Heterochrony and developmental modularity of cranial osteogenesis in lipotyphlan mammalsReportar como inadecuado




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EvoDevo

, 2:21

First Online: 01 November 2011Received: 05 July 2011Accepted: 01 November 2011

Abstract

BackgroundHere we provide the most comprehensive study to date on the cranial ossification sequence in Lipotyphla, the group which includes shrews, moles and hedgehogs. This unique group, which encapsulates diverse ecological modes, such as terrestrial, subterranean, and aquatic lifestyles, is used to examine the evolutionary lability of cranial osteogenesis and to investigate the modularity of development.

ResultsAn acceleration of developmental timing of the vomeronasal complex has occurred in the common ancestor of moles. However, ossification of the nasal bone has shifted late in the more terrestrial shrew mole. Among the lipotyphlans, sequence heterochrony shows no significant association with modules derived from developmental origins that is, neural crest cells vs. mesoderm derived parts or with those derived from ossification modes that is, dermal vs. endochondral ossification.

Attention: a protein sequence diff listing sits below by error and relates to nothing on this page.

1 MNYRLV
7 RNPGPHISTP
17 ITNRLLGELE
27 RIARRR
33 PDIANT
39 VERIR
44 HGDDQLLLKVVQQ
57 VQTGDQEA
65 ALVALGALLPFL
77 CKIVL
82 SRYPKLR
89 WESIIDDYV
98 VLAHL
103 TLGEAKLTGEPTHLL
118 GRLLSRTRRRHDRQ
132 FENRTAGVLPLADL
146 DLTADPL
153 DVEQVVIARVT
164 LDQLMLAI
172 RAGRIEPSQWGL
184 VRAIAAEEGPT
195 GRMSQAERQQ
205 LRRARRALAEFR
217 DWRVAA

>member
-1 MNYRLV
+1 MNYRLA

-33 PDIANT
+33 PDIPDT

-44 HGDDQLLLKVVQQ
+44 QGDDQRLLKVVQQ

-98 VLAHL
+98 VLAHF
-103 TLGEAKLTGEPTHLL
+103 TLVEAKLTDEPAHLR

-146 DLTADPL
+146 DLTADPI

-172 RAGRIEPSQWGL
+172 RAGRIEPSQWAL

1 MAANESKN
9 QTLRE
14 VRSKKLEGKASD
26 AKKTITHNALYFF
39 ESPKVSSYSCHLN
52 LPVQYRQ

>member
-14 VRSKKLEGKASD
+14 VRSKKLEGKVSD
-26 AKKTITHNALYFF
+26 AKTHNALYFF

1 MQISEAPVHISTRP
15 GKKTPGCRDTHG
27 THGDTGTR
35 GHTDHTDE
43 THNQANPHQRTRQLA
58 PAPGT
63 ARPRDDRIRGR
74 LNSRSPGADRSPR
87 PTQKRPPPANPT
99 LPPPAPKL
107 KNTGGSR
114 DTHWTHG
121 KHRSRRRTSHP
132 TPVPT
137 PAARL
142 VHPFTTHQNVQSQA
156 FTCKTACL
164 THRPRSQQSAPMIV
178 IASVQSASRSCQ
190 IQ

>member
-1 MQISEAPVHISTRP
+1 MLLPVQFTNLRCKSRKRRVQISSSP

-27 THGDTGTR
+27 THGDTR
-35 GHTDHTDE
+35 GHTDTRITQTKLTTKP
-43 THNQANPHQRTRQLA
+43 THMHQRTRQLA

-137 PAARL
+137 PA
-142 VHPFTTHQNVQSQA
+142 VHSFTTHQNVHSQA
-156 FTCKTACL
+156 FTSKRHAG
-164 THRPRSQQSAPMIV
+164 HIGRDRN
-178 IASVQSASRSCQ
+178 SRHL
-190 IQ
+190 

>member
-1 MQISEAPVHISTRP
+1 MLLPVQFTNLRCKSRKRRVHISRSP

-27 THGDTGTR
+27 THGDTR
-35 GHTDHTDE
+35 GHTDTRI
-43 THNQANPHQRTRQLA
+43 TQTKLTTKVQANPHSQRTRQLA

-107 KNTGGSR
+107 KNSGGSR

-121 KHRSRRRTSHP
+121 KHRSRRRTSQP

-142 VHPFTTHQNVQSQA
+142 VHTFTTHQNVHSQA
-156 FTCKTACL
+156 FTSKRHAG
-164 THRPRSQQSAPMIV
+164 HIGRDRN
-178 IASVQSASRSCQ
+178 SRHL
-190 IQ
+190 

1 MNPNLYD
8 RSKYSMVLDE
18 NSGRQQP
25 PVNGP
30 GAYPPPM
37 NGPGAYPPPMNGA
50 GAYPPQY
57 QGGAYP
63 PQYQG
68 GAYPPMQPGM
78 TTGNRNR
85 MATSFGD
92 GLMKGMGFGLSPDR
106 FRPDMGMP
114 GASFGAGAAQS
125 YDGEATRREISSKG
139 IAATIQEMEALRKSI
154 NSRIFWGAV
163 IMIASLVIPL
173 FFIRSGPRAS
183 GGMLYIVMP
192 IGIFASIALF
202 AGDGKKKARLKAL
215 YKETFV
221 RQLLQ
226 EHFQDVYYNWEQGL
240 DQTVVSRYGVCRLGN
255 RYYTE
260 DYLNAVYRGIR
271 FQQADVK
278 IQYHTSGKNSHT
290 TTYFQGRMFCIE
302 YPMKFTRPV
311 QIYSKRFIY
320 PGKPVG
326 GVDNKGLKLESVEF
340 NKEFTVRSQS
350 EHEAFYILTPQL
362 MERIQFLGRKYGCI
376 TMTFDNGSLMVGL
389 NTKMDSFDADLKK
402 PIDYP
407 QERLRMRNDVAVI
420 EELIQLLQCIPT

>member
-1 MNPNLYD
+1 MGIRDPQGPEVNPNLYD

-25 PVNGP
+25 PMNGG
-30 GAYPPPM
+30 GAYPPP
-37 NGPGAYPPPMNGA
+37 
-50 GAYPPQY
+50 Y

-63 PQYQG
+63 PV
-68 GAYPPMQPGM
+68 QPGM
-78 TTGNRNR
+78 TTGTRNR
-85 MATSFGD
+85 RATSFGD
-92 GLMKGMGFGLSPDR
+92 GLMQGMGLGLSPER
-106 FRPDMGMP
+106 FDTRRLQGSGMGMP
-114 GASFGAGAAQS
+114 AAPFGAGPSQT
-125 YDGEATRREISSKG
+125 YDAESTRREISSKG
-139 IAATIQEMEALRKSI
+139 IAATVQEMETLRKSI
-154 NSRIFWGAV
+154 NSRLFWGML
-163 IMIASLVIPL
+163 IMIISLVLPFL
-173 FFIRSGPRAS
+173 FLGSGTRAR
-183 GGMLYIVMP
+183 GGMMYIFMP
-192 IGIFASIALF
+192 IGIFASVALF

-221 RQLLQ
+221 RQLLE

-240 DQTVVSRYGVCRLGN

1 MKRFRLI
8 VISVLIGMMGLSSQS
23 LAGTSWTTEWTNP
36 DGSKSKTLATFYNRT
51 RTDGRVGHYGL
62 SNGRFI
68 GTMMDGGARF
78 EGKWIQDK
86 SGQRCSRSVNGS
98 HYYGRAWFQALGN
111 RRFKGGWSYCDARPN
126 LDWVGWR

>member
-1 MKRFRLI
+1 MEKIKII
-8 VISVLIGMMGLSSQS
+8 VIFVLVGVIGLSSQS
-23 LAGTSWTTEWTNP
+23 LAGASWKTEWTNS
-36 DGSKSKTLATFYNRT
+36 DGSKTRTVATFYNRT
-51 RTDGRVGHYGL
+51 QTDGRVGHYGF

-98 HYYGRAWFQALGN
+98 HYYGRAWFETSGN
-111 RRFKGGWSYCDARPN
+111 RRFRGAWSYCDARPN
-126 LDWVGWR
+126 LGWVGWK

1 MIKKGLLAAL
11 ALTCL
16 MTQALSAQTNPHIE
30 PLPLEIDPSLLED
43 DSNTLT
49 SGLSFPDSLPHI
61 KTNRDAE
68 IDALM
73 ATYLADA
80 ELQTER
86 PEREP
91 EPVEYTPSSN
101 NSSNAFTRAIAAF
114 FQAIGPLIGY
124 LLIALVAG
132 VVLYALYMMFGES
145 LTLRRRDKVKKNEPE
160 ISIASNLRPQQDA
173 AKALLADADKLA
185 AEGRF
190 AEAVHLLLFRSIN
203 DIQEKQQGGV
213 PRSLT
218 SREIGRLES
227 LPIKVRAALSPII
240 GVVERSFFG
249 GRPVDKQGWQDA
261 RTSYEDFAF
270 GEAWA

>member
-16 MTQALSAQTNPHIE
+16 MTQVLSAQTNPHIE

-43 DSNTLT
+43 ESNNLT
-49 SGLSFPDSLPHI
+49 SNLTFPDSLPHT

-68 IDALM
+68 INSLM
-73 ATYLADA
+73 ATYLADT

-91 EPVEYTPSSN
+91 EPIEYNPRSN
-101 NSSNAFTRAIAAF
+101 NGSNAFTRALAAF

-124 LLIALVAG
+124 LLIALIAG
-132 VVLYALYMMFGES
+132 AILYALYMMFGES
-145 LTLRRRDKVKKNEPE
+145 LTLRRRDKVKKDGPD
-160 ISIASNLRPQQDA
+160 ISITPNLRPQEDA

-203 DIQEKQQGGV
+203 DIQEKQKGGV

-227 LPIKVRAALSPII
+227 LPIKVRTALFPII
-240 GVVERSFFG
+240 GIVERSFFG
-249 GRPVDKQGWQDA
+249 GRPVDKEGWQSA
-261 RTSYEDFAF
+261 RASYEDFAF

ConclusionsThe drastic acceleration of vomeronasal development in moles is most likely coupled with the increased importance of the rostrum for digging and its use as a specialized tactile surface, both fossorial adaptations. The late development of the nasal in shrew moles, a condition also displayed by hedgehogs and shrews, is suggested to be the result of an ecological reversal to terrestrial lifestyle and reduced functional importance of the rostrum. As an overall pattern in lipotyphlans, our results reject the hypothesis that ossification sequence heterochrony occurs in modular fashion when considering the developmental patterns of the skull. We suggest that shifts in the cranial ossification sequence are not evolutionarily constrained by developmental origins or mode of ossification.

Keywordsskull heterochrony Eulipotyphla embryology ossification integration phylogeny micro CT Electronic supplementary materialThe online version of this article doi:10.1186-2041-9139-2-21 contains supplementary material, which is available to authorized users.

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Autor: Daisuke Koyabu - Hideki Endo - Christian Mitgutsch - Gen Suwa - Kenneth C Catania - Christoph PE Zollikofer - Sen-ichi Od

Fuente: https://link.springer.com/







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